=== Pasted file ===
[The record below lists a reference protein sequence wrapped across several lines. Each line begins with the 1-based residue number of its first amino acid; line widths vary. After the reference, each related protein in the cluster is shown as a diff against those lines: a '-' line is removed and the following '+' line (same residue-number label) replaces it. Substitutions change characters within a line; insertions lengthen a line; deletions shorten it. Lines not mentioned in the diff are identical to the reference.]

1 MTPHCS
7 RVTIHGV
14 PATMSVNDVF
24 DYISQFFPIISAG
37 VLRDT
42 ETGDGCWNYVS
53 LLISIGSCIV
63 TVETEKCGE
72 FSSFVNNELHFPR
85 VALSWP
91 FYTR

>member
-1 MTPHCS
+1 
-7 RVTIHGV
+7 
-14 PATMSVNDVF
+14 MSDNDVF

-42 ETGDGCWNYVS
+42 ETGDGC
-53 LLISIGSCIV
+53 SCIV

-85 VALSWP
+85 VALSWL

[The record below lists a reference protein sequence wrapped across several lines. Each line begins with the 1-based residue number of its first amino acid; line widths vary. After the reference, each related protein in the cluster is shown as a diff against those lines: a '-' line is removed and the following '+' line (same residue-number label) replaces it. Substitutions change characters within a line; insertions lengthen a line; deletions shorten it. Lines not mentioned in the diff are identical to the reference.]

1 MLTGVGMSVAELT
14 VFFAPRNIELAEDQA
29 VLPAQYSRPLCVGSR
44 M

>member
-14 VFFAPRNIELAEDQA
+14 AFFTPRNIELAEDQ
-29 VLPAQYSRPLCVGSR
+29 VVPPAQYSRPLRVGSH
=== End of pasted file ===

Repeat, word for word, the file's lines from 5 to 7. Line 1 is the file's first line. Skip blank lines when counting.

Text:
24 DYISQFFPIISAG
37 VLRDT
42 ETGDGCWNYVS